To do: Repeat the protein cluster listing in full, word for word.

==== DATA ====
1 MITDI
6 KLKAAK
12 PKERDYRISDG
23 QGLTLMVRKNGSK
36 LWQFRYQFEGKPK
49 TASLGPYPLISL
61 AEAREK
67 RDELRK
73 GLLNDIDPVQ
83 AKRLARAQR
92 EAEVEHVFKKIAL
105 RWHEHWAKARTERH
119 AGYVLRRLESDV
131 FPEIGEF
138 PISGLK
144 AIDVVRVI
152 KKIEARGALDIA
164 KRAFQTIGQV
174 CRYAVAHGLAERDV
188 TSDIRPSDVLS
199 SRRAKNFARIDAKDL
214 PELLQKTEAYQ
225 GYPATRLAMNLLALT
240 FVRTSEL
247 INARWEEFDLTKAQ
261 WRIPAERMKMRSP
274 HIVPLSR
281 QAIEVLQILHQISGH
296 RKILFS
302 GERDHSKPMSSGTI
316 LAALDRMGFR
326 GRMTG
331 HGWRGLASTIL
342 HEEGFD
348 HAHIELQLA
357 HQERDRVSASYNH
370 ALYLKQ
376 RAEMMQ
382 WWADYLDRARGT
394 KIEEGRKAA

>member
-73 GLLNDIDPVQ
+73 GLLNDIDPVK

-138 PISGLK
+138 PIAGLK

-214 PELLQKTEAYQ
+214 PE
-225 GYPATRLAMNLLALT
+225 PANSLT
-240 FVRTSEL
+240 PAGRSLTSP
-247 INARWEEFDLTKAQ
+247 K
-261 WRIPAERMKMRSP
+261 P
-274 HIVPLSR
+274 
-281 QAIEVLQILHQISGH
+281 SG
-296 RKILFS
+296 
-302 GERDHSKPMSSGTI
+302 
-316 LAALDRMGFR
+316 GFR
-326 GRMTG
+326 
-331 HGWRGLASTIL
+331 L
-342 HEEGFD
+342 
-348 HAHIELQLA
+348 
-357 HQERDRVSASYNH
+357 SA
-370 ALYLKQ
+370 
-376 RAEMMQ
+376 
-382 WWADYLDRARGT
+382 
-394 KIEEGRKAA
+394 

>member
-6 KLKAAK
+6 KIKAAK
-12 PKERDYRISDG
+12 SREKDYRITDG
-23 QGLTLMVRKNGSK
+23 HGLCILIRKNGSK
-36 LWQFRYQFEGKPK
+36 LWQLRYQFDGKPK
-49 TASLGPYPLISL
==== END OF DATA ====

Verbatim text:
1 MITDI
6 KLKAAK
12 PKERDYRISDG
23 QGLTLMVRKNGSK
36 LWQFRYQFEGKPK
49 TASLGPYPLISL
61 AEAREK
67 RDELRK
73 GLLNDIDPVQ
83 AKRLARAQR
92 EAEVEHVFKKIAL
105 RWHEHWAKARTERH
119 AGYVLRRLESDV
131 FPEIGEF
138 PISGLK
144 AIDVVRVI
152 KKIEARGALDIA
164 KRAFQTIGQV
174 CRYAVAHGLAERDV
188 TSDIRPSDVLS
199 SRRAKNFARIDAKDL
214 PELLQKTEAYQ
225 GYPATRLAMNLLALT
240 FVRTSEL
247 INARWEEFDLTKAQ
261 WRIPAERMKMRSP
274 HIVPLSR
281 QAIEVLQILHQISGH
296 RKILFS
302 GERDHSKPMSSGTI
316 LAALDRMGFR
326 GRMTG
331 HGWRGLASTIL
342 HEEGFD
348 HAHIELQLA
357 HQERDRVSASYNH
370 ALYLKQ
376 RAEMMQ
382 WWADYLDRARGT
394 KIEEGRKAA

>member
-73 GLLNDIDPVQ
+73 GLLNDIDPVK

-138 PISGLK
+138 PIAGLK

-214 PELLQKTEAYQ
+214 PE
-225 GYPATRLAMNLLALT
+225 PANSLT
-240 FVRTSEL
+240 PAGRSLTSP
-247 INARWEEFDLTKAQ
+247 K
-261 WRIPAERMKMRSP
+261 P
-274 HIVPLSR
+274 
-281 QAIEVLQILHQISGH
+281 SG
-296 RKILFS
+296 
-302 GERDHSKPMSSGTI
+302 
-316 LAALDRMGFR
+316 GFR
-326 GRMTG
+326 
-331 HGWRGLASTIL
+331 L
-342 HEEGFD
+342 
-348 HAHIELQLA
+348 
-357 HQERDRVSASYNH
+357 SA
-370 ALYLKQ
+370 
-376 RAEMMQ
+376 
-382 WWADYLDRARGT
+382 
-394 KIEEGRKAA
+394 

>member
-6 KLKAAK
+6 KIKAAK
-12 PKERDYRISDG
+12 SREKDYRITDG
-23 QGLTLMVRKNGSK
+23 HGLCILIRKNGSK
-36 LWQFRYQFEGKPK
+36 LWQLRYQFDGKPK
-49 TASLGPYPLISL